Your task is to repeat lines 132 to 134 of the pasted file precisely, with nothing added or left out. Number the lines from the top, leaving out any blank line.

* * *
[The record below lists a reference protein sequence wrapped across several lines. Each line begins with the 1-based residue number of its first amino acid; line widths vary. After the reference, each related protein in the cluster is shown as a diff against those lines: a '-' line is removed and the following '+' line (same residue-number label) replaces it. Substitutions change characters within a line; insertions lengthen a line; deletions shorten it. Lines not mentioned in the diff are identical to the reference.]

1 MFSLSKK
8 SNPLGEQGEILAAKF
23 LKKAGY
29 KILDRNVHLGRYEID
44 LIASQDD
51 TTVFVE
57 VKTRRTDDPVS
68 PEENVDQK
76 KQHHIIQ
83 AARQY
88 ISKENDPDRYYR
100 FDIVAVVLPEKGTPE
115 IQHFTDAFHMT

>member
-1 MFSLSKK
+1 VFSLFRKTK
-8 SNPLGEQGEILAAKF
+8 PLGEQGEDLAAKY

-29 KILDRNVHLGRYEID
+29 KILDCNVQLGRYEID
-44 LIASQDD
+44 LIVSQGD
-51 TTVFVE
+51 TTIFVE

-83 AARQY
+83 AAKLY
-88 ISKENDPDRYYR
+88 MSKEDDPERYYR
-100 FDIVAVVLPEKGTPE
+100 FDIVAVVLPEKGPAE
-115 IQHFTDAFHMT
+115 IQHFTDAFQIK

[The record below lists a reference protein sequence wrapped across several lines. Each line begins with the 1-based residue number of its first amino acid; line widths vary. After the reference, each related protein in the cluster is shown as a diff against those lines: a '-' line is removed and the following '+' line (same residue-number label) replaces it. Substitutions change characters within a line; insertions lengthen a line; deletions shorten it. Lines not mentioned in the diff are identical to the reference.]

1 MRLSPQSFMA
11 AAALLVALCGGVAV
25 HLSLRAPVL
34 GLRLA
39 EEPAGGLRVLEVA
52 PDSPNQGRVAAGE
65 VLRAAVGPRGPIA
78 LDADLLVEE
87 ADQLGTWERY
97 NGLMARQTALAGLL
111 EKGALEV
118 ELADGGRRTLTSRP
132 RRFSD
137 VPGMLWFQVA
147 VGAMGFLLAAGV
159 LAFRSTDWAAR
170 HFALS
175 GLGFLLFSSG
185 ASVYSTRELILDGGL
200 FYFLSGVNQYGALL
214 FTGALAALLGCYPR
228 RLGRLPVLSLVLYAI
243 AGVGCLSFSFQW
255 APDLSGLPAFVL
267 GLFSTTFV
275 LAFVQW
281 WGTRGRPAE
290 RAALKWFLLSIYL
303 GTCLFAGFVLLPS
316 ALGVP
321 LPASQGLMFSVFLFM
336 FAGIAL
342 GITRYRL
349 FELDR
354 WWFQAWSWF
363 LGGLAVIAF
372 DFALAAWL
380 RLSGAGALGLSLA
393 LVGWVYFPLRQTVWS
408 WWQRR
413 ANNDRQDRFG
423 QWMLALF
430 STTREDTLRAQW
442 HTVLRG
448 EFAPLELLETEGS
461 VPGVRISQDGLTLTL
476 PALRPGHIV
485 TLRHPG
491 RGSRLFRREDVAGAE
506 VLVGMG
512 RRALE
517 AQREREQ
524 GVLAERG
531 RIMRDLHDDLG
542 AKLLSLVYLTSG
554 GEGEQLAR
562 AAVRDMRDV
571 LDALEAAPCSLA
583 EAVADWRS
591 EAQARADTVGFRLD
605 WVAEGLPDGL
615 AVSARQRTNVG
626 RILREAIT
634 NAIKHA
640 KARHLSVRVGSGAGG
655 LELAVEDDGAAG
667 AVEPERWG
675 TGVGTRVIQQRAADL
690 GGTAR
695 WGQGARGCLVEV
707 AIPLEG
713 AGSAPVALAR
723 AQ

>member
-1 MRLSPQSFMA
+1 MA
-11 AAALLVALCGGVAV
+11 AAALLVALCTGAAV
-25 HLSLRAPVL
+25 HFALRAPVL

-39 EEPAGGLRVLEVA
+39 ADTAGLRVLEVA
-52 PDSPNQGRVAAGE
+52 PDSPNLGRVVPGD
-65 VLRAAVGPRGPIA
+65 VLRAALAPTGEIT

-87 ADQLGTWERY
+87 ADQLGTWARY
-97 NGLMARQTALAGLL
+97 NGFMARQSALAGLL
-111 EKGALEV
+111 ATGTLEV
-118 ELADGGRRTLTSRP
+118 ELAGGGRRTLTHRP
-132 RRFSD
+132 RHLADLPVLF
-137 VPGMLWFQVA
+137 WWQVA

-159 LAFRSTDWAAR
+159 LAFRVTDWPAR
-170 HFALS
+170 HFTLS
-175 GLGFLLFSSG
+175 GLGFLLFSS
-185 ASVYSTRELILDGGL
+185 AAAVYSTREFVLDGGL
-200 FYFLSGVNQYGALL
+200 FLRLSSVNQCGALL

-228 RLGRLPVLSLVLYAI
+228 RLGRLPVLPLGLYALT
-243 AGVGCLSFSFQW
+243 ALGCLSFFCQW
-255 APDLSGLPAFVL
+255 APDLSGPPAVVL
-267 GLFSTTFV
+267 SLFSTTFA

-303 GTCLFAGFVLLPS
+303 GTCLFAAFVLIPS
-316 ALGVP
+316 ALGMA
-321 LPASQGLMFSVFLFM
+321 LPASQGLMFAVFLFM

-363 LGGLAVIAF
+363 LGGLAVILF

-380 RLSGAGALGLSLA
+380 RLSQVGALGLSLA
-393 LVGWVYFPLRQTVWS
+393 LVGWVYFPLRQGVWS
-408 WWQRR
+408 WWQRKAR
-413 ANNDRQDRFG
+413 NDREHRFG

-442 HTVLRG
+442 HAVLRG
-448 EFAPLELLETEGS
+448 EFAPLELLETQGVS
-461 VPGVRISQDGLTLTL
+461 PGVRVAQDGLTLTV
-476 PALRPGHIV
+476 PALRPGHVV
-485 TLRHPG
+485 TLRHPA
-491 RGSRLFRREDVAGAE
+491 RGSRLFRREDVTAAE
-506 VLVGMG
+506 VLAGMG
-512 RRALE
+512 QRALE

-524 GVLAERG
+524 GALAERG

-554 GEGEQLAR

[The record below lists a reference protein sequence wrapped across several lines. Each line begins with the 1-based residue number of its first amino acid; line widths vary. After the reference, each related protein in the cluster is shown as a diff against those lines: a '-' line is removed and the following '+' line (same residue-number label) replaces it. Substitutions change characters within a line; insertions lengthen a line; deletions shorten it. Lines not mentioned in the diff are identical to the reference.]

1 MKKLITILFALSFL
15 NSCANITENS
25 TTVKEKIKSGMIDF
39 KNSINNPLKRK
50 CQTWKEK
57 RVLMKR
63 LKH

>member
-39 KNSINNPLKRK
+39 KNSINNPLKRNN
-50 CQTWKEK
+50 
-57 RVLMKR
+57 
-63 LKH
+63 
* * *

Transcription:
+137 WWQVA

-159 LAFRSTDWAAR
+159 LAFRVTDWPAR